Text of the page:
Eden Valley

South Australia

Eden Valley The high country of Eden Valley has a long history of viticulture equaling that of the Barossa Valley. Joseph Gilbert planted the first vines at his Pewsey Vale vineyard in 1847, the same year as the first plantings by Johann Gramp in the Barossa Valley at Rowland Flat. Eden Valley covers an area as large as that of the Barossa Valley proper, albeit less intensely developed. It is justifiably famous for its Riesling, which vies for supremacy with that of the Clare Valley. This region is also home to such renowned Shiraz vineyards as Henschke's Hill of Grace and Mount Edelstone and the Chardonnay vineyards of Mountadam.

Altitude is all-important in determining mesoclimate although aspect and slope are also important in this hilly terrain. Thus, at an altitude of around 1600 feet the Pewsey Vale, Heggies and High Eden vineyards at the southern end of the Eden Valley are appreciably cooler than the more northerly vineyards at an elevation of 1300 feet around Keyneton. Overall, of course, growing season temperatures are significantly lower than those of the Barossa Valley, and the final stages of ripening and harvesting take place in much cooler conditions. The higher vineyard sites are generally much better suited to white than red wine production. Wind is a major factor, too, in restricting both growth and yield on the typically exposed hillsides. Water availability is a limiting factor in the expansion of vineyards.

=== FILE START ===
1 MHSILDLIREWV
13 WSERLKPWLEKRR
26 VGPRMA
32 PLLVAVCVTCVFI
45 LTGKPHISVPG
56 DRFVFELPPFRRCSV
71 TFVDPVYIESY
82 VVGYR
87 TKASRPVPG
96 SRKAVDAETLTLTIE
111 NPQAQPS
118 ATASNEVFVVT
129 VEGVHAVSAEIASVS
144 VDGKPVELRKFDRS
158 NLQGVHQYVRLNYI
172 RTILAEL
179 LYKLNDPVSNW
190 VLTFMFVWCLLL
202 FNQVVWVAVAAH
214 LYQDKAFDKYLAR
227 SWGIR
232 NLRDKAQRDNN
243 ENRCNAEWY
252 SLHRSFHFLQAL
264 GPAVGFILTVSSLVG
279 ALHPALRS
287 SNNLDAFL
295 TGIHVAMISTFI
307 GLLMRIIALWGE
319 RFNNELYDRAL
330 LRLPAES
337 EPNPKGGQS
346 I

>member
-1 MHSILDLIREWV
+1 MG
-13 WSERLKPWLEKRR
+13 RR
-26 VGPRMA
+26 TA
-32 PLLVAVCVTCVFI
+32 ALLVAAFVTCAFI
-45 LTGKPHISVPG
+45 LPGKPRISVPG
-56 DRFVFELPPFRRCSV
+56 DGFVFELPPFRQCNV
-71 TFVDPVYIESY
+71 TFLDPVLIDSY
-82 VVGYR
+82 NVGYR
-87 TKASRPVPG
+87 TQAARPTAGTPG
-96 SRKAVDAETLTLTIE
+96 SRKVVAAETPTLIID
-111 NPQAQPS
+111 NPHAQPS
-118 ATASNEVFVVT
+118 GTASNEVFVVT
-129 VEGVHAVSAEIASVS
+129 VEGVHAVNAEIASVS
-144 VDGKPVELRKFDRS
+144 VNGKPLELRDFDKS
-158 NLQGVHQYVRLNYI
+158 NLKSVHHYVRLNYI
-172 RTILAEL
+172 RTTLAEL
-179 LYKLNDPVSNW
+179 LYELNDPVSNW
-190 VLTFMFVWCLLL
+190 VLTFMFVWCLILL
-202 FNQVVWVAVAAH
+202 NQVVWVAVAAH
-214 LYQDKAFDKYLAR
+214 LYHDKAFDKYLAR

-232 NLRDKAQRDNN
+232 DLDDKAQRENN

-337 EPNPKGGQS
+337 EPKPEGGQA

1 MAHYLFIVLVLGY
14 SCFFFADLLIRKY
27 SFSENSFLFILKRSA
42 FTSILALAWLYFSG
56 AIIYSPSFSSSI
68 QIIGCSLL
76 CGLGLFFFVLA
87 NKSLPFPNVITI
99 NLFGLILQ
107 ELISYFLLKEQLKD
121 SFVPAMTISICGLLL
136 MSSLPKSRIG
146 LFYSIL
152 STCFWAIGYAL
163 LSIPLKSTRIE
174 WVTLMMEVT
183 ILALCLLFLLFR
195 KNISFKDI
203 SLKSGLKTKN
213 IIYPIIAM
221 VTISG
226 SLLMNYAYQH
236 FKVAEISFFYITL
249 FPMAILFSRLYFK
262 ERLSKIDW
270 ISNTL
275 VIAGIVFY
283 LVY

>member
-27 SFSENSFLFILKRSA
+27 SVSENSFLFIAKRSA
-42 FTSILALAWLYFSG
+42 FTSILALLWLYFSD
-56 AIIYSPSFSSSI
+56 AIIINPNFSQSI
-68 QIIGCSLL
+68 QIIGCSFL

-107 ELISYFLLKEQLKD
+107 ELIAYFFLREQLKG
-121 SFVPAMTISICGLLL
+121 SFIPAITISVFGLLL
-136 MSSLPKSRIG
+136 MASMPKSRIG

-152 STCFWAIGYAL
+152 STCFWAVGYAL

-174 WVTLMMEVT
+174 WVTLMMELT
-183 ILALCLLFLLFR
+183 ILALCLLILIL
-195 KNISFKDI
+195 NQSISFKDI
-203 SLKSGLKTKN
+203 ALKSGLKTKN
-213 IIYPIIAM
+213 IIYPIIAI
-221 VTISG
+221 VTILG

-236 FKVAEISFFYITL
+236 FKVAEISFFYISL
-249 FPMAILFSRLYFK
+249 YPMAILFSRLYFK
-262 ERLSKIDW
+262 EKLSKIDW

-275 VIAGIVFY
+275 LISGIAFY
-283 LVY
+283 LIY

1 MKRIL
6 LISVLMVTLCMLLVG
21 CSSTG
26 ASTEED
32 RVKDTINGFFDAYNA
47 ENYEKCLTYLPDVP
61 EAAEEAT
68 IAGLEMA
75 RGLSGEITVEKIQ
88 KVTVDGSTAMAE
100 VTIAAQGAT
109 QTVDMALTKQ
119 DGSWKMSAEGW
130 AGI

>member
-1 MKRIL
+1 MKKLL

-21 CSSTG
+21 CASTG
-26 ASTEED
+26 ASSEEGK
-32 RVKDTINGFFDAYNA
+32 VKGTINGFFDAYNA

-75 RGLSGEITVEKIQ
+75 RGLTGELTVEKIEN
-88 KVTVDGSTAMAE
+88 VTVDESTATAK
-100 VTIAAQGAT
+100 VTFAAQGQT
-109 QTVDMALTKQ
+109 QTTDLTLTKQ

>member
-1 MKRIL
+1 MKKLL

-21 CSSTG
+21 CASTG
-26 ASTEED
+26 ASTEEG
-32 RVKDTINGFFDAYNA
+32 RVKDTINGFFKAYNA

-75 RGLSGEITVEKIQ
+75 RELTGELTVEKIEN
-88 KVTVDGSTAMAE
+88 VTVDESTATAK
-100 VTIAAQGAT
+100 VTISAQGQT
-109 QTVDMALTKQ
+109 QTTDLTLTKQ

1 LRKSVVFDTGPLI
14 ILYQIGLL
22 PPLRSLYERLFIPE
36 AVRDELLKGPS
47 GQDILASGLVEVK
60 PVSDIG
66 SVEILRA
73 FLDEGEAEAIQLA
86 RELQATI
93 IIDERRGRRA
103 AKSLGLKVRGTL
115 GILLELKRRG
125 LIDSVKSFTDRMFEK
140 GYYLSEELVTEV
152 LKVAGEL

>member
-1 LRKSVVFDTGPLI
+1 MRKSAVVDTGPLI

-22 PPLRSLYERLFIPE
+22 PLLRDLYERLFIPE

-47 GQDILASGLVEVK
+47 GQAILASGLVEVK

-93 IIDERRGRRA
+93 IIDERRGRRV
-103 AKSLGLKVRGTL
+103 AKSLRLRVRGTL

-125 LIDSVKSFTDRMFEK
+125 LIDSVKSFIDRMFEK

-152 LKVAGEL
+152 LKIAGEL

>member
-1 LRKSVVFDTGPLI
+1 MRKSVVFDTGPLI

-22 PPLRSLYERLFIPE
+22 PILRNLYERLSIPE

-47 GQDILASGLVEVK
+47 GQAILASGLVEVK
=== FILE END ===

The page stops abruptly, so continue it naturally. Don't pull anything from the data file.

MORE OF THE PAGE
It hardly needs be said that the topography is varied. Rolling, exposed hills with moderately steep gradients are commonplace, and the correct match of site and variety is critical. As one might expect given the varied terrain, there are a number of soil types. The most common range from grey to brown in colour and from loamy sand to clay loams, with subsoils deriving from weathered rock. Ironstone gravels, quartz gravels and rock fragments are present in both the surface and subsurface. These are well suited to dry land viticulture but there are also patches of weaker sandy soils on the slopes, underlain by weathered mica-schists, which have reduced water-holding capacity.